· Bathroom Activities: There will definitely have to be arrangements made in the bathroom, including a raised toilet seat. Activities like baths and showers will be off limits for a few weeks. Caregivers may have to help with sponge bath duties.
Keep an Eye Out for Post-Surgery Complications
Caregivers must be aware about possible complications that can arise. Hip replacements have a good track record for success, and the risk of complications following surgery is relatively low.
Joint infection occurs in less than 2 percent of people who have the surgery. It’s important for people recovering from hip replacement to take antibiotics if they schedule a dental appointment shortly after surgery.
Blood clots are more common complications and can be deadly if they spread to the brain, heart or lungs. Caregivers need to be aware of the signs of blood clots. Some of the symptoms include:
· Swelling that does not decrease
· Skin that is warm to the touch
· Shortness of breath
· Chest pain
· Enlargement of veins near skin surface
The surgeon may prescribe a blood thinner to prevent blood clots.
Some hip implants have been shown to cause injury and complications. Information about the ones to avoid can be found on our website: http://www.drugwatch.com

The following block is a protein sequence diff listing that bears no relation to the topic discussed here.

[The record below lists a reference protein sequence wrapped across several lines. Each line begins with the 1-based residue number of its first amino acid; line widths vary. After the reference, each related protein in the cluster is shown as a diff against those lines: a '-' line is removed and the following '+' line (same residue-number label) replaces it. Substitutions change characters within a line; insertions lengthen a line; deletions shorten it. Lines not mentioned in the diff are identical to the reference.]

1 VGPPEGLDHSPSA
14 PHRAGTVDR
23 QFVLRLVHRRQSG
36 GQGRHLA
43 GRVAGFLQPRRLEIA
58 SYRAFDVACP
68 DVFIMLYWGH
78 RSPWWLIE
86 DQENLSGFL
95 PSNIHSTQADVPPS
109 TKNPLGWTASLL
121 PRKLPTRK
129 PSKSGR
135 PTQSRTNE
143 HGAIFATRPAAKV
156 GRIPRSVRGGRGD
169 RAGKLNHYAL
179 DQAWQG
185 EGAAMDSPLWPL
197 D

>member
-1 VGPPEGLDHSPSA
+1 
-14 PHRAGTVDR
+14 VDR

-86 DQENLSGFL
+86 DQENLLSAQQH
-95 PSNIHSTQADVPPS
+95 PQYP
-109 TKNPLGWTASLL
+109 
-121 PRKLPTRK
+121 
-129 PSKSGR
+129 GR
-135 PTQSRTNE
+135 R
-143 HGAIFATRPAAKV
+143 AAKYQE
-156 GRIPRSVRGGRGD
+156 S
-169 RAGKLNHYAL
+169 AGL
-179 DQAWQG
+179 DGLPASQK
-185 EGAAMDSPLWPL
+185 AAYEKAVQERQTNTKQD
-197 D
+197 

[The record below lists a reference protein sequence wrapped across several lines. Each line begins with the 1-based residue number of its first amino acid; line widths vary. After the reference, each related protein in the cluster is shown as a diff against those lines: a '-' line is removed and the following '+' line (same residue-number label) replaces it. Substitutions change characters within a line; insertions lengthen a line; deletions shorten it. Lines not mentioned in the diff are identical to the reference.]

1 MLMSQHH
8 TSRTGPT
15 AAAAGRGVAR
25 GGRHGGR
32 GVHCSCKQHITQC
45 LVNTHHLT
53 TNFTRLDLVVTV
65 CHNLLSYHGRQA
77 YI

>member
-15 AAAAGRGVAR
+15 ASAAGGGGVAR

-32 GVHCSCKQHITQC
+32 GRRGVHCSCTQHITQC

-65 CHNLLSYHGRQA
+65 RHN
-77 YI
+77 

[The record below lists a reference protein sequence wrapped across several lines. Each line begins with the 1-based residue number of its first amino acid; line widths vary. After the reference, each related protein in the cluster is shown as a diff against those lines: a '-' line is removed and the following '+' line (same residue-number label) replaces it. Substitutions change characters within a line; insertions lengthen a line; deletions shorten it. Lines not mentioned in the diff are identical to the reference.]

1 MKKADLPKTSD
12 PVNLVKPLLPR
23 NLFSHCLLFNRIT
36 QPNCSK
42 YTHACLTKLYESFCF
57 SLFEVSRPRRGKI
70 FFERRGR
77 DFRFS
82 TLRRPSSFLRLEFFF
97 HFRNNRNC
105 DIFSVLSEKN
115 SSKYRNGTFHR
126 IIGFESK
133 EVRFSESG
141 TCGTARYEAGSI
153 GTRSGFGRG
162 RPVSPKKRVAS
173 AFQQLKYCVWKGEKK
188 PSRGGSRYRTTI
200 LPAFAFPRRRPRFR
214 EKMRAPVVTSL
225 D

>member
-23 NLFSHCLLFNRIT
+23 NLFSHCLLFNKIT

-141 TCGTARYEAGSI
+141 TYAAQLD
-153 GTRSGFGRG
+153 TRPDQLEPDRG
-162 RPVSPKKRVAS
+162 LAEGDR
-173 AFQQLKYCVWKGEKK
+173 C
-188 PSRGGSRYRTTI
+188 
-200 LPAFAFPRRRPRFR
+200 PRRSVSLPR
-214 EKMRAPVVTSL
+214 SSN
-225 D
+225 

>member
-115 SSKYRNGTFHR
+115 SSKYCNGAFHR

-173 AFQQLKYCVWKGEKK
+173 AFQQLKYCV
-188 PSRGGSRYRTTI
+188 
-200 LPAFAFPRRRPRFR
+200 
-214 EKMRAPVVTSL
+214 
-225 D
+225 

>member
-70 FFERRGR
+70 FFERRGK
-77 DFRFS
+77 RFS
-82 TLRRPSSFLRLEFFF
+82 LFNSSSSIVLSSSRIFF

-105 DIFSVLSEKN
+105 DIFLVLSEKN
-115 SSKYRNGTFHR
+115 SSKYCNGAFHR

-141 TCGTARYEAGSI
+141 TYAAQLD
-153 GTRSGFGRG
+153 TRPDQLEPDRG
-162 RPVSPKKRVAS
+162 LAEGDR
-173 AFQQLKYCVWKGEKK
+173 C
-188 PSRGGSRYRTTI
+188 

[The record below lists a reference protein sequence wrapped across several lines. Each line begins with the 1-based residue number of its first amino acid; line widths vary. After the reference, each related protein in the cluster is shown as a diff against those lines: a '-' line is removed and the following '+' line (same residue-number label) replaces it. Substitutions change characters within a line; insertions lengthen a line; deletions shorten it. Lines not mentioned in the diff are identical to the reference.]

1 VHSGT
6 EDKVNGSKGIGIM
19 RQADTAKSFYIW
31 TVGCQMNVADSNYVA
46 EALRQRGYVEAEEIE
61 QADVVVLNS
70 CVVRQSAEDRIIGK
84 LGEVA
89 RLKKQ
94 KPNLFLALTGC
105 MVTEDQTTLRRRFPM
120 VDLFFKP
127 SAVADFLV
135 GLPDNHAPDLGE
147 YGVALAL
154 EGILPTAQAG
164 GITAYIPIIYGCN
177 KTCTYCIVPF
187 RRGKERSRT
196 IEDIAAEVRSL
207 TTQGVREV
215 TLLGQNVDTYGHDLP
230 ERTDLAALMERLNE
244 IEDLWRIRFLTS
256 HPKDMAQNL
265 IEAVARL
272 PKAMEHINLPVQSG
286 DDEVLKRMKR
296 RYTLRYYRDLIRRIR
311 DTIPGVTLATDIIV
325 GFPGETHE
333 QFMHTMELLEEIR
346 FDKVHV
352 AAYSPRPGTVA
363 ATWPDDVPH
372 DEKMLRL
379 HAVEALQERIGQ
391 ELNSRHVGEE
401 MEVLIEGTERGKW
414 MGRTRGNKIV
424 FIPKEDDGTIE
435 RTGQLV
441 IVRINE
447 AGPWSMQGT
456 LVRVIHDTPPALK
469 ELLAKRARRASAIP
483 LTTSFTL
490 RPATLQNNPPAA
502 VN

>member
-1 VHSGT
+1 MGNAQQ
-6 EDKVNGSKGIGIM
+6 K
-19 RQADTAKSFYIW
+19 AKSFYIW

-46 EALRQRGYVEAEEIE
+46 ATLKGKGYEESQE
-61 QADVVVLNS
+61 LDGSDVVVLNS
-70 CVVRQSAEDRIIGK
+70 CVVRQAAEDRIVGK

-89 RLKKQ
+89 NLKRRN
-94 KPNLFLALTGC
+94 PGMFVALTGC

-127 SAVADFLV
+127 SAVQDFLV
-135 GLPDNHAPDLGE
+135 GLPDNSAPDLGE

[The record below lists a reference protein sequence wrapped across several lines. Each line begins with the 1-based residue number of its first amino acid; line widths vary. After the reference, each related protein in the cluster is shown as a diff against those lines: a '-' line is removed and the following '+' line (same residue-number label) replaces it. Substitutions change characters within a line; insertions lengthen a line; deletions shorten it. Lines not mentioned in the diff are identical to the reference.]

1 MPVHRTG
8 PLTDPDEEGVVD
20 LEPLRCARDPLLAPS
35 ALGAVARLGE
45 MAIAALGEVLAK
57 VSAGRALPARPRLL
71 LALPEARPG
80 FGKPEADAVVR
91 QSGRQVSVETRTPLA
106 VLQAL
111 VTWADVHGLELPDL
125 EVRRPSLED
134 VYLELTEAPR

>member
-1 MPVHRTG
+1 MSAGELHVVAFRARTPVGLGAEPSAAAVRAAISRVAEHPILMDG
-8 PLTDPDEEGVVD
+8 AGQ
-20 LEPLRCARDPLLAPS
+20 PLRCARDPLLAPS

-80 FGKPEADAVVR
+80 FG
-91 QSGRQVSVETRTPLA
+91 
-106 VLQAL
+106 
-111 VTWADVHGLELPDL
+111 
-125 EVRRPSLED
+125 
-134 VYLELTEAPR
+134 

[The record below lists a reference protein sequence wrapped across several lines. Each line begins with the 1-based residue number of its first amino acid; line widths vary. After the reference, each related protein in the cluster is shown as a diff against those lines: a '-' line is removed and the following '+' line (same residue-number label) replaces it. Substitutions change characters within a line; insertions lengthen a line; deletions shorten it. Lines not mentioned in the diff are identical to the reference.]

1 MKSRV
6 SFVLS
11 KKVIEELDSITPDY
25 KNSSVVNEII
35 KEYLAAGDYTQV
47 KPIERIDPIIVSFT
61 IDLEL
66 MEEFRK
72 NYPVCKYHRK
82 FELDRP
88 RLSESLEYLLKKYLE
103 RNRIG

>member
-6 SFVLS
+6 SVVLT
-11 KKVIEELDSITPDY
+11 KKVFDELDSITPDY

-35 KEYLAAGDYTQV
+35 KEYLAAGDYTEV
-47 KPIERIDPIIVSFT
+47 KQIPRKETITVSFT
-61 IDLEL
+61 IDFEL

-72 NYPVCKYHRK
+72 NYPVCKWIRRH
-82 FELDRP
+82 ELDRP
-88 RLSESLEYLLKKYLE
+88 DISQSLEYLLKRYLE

Caretakers should know what to watch for and be aware that defective implants are a possibility.
Understand the Importance of Physical Therapy
Physical therapy begins just days after surgery and intensifies as time goes on. The purpose of therapy is to strengthen the patient’s hip joint and regain movement.
Therapy can last for months. The physical therapist will create a workout routine for the patient. As time goes on and the patient begins to regain range of motion, activities will elevate from simple walking and graduate to normal household activities. The recovery process can become painful and sometimes hard on the patient.
Caregivers can play an important role as cheerleader.
After time passes, people with hip replacements can participate in activities such as walking, swimming, dancing and golf. Those activities are great stress relievers that people can participate in with partners. Having activities the patient and caretaker can do together can lighten up the healing process and provide both people some much-needed fun.
Caretakers Need to Take Care of Themselves
Caretakers not only have to make sure the patient is OK, but they have to take care of themselves.
There is a lot to do when caring for someone recovering from hip replacement surgery. It can become stressful and overwhelming. It is important for the caretaker to have some time off.
One thing to keep in mind is having a social network of family members, friends or church members who may be able to step in and give a ride or help with chores to take some of the responsibility off the caretaker’s shoulders.
Being prepared and knowing what to expect will alleviate some of the stresses involved in the caretaking process."
Julian Hills, staff writer for Drugwatch.com